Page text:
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How A Magnetic Bearing Controller Works

Excerpt from Calnetix’s white paper entitled, “General Overview of How A Magnetic Bearing Controller Works”:

Magnetic bearings do not function on their own; they require multiple components working together as a unique system. Calnetix’s Insight™ Magnetic Bearing Controller consists of several models with different power and voltage ratings to cover the requirements of a broad range of machines.

The very simple rotor and magnetic bearing system shown in Figure 1 shows the basic relationship between the MBC and a machine rotor supported on Active Magnetic Bearings (AMB). The components of an AMB system in the machine are the electromagnetic actuators – often thought of as the bearings – and the position sensors. The actuators and sensors are connected to the MBC through cables. The actuators, sensors, MBC and connecting cables form the AMB system. The key components of the MBC are outlined in the box in Figure 1. The A Digital Signal Processor (DSP) board in the MBC has a sensor electronics section that drives the machine mounted position sensors and demodulates (detects) the return signal. The DSP executes a control algorithm (the compensator) and produces a command signal for the power amplifiers. The control program in the DSP also handles levitation logic, fault and trend monitoring and diagnostic functions. The amplifier board converts a command signal from the DSP to drive a control current through the AMB actuator coils.


Simple rotor and AMB system.

Figure 1

Figure 2 describes the basic operation of the magnetic bearing control loop. When the rotor moves or vibrates in response to some force – whether control force, external force, or unbalance – the position sensor detects the motion and converts it to a voltage with the help of electronics located in the MBC. The sensor voltage is read into the Digital Signal Processor (DSP) – the brain of the MBC. The DSP compares the rotor position to the set point or desired position to determine the error – this is the value the control loop will try to minimize. The required correction is calculated from the error using a compensator algorithm. The correction (command) is sent to the power amplifier to drive the required current through the AMB actuator coils. The actuator converts the current into an electromagnetic flux, which creates a force on the rotor. The motion or response of the rotor to the control force, and all external forces are governed by the rotordynamic characteristics of the machine.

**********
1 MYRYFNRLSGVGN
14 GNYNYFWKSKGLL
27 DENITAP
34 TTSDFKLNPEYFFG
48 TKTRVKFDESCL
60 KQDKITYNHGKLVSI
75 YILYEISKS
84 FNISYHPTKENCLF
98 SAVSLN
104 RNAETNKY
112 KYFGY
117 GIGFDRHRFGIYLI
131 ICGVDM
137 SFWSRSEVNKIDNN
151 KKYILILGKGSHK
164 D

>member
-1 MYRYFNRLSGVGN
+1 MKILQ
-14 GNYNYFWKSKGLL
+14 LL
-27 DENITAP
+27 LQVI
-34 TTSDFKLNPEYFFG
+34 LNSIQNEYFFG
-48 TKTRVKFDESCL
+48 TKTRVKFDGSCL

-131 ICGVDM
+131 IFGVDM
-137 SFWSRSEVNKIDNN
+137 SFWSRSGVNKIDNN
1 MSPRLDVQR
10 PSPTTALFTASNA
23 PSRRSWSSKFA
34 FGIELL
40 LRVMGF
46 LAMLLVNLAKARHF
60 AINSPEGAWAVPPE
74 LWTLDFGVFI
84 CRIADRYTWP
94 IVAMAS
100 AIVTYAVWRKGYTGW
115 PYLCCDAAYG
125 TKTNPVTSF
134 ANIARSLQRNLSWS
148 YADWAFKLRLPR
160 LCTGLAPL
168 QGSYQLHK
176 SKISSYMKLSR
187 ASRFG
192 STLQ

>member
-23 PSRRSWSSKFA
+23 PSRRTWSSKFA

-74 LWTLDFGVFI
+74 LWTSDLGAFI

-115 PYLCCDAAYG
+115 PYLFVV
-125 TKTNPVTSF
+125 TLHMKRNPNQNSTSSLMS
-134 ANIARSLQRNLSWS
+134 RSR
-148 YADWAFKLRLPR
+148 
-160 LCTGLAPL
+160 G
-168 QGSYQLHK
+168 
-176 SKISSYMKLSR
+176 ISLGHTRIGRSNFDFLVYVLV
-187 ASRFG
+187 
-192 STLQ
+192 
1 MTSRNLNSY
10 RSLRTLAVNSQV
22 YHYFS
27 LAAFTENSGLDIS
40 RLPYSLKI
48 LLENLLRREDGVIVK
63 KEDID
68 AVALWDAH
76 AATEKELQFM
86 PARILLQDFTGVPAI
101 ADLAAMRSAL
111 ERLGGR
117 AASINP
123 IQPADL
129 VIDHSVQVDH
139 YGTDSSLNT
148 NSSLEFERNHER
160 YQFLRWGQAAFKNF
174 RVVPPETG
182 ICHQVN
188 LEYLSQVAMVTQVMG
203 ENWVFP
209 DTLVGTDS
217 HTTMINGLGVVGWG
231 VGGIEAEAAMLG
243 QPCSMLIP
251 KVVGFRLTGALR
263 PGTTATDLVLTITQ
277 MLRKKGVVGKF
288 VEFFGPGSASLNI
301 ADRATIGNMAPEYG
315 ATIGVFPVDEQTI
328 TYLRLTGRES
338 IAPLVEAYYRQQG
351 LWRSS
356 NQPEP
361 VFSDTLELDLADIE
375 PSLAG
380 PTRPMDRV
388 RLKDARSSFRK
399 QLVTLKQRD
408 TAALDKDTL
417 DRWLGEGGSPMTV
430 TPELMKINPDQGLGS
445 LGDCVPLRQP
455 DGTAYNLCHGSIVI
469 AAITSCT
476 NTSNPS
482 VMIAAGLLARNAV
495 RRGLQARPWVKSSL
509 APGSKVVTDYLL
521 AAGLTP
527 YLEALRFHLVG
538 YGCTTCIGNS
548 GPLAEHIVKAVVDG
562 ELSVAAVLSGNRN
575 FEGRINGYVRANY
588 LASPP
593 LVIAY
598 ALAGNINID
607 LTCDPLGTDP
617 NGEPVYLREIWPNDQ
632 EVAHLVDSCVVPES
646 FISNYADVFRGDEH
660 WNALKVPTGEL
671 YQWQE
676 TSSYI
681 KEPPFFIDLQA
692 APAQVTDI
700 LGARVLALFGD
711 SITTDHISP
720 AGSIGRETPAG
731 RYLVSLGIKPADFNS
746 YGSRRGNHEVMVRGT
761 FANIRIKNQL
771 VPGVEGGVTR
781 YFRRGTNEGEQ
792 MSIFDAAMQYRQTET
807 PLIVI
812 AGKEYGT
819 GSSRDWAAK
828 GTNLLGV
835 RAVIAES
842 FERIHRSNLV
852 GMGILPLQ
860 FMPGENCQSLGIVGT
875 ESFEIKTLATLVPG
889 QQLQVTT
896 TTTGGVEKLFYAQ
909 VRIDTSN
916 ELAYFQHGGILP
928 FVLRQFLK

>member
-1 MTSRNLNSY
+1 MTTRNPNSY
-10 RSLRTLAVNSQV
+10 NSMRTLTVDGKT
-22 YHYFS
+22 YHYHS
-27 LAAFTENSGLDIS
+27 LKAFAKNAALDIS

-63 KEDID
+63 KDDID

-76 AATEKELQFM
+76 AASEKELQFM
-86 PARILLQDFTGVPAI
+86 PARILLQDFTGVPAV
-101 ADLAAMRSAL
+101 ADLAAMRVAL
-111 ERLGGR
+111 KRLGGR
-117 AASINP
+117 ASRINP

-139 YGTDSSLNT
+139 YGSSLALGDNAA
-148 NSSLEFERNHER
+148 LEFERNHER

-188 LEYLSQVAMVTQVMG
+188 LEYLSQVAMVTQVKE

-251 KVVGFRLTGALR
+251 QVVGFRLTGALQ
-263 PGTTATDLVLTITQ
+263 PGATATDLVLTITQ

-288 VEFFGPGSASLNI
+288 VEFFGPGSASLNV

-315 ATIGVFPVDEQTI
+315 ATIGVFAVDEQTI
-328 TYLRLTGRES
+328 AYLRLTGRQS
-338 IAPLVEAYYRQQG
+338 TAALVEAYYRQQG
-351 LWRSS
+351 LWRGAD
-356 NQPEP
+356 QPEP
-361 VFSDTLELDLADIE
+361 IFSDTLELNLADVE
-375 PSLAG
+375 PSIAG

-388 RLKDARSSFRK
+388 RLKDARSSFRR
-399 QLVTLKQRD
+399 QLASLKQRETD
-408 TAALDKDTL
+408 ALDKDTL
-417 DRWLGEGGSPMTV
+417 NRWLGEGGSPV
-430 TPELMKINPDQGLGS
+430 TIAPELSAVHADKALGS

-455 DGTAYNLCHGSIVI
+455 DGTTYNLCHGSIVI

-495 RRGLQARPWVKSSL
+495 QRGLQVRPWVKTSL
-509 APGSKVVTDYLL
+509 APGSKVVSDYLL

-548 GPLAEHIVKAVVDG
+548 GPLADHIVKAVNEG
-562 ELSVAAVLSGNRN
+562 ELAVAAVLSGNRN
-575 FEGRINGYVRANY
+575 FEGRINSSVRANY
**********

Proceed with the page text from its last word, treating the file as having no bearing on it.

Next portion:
An AMB system produces stiffness and damping forces that control rotor position. In contrast to the mechanical or fluid forces provided by conventional bearings, magnetic bearing forces are produced by a magnetic field at the actuator surface. The AMB produces reaction forces opposing the rotor displacement (stiffness) and also reaction forces out of phase with rotor displacement (damping).  The stiffness and damping vary versus frequency of excitation.  The variation of magnetic bearing stiffness and damping with excitation frequency is defined primarily by the compensator transfer function. The compensator – together with the characteristics of the position sensor, MBC power amplifier and magnetic bearing actuator (electromagnet) – define the stiffness and damping characteristics of the magnetic bearing system. The compensator is created by Calnetix control engineers using the rotordynamic model of the machine and dynamic models of the AMB components.

Figure 2

The characteristics of the magnetic bearing compensator, fault limits and operation options are defined in a parameter file (also called design file). This file is compiled by Calnetix to create an image that can be stored in flash on the DSP board in the MBC. Machine specific characteristics, such as sensor calibration values, operating hours, fault log and event log are stored in Non-Volatile RAM on the DSP board.


How A Magnetic Bearing Controller Works